Talkback: Does your company view documentation as a marketing asset? Do you use documentation to develop and retain your customer base? If you use documentation as a marketing tool, has it helped increase your customer base and revenues? What documentation formats work for you? Share your thoughts and experiences in comments—thanks! Elizabeth Lexleigh LexPower The Write Ideas
Who says a PDF has to be just an e-version of the static printed page? Now you can offer your readers a rich, multimedia experience by including video in your PDF documents. Although many documents could be made more useful and engaging by adding short video segments, customers and users may find such a feature especially helpful in reference guides, how-to tutorials, and training procedures.
Many writers create documents using content-authoring software like Adobe FrameMaker, Microsoft Word, MadCap Flare, or the OpenOffice word processor. As far as I know, all of these companies have a document-to-PDF guide on their website. If you are working with FrameMaker, for example, you’ll find the conversion guide under Resources.
Are you among those who already use video-capture software to create video segments? Then no doubt you are probably familiar with names like SMRecorder, HyperCam, Camtasia Studio, Adobe Captivate, and CamStudio, among others. If you’re new to these (and similar) packages and want to get a feel for what they can offer, take a look at CNET Download.com for reviews of Camtasia Studio as well as links to reviews of the others.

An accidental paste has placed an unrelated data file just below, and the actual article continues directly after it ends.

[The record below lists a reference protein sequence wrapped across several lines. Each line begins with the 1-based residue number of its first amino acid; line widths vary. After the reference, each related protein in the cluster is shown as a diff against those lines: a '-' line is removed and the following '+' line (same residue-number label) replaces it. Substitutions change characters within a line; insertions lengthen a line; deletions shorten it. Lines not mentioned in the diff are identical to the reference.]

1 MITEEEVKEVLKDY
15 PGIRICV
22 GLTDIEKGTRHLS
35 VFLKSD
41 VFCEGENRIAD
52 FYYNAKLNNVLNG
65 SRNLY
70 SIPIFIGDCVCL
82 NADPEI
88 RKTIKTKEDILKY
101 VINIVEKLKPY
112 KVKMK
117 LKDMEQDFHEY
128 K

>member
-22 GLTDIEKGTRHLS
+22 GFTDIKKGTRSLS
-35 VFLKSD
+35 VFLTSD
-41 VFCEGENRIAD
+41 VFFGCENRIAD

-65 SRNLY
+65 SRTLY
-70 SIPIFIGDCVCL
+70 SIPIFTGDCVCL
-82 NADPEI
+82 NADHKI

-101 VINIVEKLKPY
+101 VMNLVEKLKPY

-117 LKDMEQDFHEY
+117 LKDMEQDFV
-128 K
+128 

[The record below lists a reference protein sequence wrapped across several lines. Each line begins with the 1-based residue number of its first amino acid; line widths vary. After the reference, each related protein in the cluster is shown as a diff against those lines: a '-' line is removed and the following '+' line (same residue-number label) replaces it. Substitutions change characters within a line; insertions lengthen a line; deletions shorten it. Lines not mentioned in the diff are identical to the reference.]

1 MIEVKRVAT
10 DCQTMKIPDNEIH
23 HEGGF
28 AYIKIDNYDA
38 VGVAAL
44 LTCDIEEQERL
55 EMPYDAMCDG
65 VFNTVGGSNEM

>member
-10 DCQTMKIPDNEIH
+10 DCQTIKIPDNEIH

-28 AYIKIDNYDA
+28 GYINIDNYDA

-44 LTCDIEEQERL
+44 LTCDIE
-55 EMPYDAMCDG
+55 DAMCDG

Once you’ve got your document and video files ready to roll, how to munch and crunch everything into one fabulous PDF?
Use Adobe Acrobat 9 Pro (and Extended Pro) or Acrobat X to embed video directly in the PDFs you create. (By the way, if you have ever wondered about embedding a flash file (*.flv or *.swf format) in a PDF, yes, your users will need a flash player to view the file. Fortunately, about 99 percent of internet users already have flash player installed.)
When you create a PDF, Acrobat will allow you to embed the video directly in the PDF file, or embed a link to a remotely hosted video.
Here is an Acrobat X Pro step-by-step guide to inserting rich media into PDF documents.
And here are some links to video tutorials that show the embedding process:
These resources can help you easily learn how to embed videos in PDF files.
At long last, you can turn those ho-hum, static PDFs into media-rich productions that will boost your users up the learning curve.
Now it’s your turn: If you embed videos in PDF files, which packages do you prefer, and why? Have you discovered any pitfalls to avoid? Can you recommend any helpful tips and tricks? Please leave comments to share your thoughts – thanks! Elizabeth Lexleigh LexPower The Write Ideas
Around 1980, some companies and organizations, notably the aerospace industry and the branches of the U.S. military, began to re-think how they presented technical information. Their products were complex, and their maintenance, troubleshooting and product-support requirements were stringent and time-consuming.
They knew they needed to improve performance, reduce errors, and shorten learning timelines. But how?
As it happened, they looked at emerging computer technologies and wondered if moving from paper to an electronic format would improve results. Among their questions:
- Would users find it easier to learn and use the material?